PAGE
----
Finding silence


The Silent Sister by Diane Chamberlain

Hot on the heels of having read Shtum, I found I was fascinated by the concept of silence in this book.  Maybe I went looking for it, but for me silence dominated the story.

It’s the story of Lisa who’s suicide completely shaped her sister Riley’s life, including her career. Yet Riley has no memory of her sister. Lisa chose silence long before she was made silent, interesting for a musician.

However, the most telling silence comes from her father.  His death ensures his silence, but it’s his silence in the past that has defined Riley’s life and that of her brother, Danny.

Danny’s own silence is interesting. He won’t share with Riley the PTSD issues he is grappling with, sharing only that the damage is to his soul.  Ultimately, Danny is quite vocal both in his view of Lisa and in deciding the future.  His silence gives Riley what she most needs.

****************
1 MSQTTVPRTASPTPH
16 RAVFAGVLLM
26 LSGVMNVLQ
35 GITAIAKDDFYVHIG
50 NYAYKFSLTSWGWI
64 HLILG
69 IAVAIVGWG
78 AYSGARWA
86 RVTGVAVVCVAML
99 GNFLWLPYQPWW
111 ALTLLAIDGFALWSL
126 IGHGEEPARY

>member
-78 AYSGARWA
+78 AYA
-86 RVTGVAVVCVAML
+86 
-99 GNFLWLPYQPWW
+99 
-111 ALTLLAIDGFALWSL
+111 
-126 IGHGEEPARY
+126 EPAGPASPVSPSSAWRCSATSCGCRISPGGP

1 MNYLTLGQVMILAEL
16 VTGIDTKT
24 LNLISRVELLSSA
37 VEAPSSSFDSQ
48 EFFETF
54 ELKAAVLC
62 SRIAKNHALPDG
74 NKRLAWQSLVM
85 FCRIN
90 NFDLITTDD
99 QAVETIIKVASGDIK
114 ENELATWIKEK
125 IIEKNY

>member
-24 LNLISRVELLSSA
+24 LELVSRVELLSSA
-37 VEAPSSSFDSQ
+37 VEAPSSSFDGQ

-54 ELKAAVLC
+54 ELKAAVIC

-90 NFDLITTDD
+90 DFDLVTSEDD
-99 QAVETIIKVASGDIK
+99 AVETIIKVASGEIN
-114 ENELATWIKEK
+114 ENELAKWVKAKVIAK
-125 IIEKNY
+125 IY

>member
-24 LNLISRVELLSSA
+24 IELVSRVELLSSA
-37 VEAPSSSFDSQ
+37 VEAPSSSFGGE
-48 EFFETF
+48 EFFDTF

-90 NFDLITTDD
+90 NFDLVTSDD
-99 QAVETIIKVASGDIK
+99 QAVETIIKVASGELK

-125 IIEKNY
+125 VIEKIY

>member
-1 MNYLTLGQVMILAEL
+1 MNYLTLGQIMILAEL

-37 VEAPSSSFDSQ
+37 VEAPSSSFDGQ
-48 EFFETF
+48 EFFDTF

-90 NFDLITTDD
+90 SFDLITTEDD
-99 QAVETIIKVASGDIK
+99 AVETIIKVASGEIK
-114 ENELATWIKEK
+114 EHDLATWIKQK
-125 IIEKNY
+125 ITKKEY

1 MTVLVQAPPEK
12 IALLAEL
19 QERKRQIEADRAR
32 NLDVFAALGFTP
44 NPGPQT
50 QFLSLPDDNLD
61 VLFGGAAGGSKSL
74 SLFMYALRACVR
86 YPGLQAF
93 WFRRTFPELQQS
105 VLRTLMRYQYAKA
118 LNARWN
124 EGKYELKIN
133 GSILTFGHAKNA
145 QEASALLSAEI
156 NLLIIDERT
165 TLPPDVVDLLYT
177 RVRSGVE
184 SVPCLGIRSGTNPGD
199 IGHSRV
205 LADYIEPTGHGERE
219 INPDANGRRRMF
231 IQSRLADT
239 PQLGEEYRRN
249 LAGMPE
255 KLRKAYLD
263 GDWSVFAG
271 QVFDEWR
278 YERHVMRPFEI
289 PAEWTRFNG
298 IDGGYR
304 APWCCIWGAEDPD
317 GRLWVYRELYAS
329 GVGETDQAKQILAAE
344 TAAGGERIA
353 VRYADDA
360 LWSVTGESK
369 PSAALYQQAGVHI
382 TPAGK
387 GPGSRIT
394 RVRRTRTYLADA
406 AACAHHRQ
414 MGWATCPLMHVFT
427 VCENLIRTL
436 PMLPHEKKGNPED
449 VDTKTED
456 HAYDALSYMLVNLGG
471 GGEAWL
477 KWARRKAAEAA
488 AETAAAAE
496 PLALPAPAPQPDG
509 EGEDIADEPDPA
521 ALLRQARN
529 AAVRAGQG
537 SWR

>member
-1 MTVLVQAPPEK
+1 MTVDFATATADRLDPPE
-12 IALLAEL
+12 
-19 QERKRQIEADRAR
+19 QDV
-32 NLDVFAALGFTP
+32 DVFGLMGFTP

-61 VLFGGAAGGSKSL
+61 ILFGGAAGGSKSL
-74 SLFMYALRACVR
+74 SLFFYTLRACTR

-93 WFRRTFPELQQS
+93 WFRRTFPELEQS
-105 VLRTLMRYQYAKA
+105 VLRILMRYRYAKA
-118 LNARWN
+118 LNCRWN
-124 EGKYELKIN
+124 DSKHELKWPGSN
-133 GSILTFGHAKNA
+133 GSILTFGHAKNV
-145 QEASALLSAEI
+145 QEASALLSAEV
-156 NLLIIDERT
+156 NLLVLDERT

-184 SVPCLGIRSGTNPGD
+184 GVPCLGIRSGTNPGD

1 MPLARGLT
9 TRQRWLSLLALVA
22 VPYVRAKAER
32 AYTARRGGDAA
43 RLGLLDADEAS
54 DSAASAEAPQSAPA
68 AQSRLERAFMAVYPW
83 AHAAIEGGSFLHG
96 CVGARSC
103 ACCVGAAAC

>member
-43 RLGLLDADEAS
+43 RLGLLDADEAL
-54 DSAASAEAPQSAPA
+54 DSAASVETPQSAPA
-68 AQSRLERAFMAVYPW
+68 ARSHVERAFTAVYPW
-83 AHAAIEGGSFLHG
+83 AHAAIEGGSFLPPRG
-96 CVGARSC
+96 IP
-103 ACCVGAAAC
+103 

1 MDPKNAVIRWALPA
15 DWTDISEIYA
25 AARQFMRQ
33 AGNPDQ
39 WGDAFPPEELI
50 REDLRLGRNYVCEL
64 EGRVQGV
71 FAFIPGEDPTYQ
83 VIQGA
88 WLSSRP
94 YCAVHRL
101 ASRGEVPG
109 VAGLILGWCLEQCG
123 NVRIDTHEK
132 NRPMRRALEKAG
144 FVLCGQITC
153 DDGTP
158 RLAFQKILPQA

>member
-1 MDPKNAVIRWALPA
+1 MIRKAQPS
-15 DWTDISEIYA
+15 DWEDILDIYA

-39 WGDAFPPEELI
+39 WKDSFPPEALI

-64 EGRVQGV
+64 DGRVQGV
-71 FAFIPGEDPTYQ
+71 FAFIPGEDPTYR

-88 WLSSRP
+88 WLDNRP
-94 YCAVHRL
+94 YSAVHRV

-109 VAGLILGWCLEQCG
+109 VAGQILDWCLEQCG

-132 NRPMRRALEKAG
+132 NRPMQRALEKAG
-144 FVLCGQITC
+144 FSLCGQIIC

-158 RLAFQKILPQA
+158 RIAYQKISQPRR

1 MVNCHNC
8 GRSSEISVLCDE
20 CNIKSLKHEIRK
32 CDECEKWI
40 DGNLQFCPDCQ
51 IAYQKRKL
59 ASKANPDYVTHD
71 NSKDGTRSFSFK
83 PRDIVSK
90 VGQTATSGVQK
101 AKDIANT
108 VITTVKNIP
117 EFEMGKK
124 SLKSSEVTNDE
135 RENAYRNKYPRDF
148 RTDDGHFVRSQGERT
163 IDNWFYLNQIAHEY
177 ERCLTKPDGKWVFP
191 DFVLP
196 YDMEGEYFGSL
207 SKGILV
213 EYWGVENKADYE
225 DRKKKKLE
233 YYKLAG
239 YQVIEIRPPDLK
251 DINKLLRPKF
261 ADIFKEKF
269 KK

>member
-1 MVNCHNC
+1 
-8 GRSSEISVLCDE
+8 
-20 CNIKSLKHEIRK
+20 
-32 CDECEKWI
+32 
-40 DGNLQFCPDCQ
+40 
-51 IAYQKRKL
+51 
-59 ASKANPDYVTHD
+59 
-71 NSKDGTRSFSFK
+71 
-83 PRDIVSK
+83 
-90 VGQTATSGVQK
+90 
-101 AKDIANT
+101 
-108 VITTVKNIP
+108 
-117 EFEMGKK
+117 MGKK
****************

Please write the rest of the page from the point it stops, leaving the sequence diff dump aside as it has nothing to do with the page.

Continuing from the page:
Violet the violin, is a most interesting character, one that is silent through the whole book, but looms over the family.  Wordlessly, pointing out what they lost and the lack of talent that Riley and Danny have. In fact, Violet knows just what happened. And won’t or can’t tell.

Then there’s the mystery woman at the very start of the book, she remains silent over many years. And why is that? When she does speak, she is silent and yet not silent. In fact, she starts the silent avalanche that hits Riley.  (Pay attention to chapter 18 – thanks to Diane for that tip!).

Like Violet, another inanimate object – the jade necklace – shares with Riley a powerful truth.

Its a richly crafted and intriguing book, beautifully written.  Yes, there are issues with the ending and I was left with more questions than I would normally like. But equally the ending is now mine to craft. Maybe it’s all good but maybe it’s not?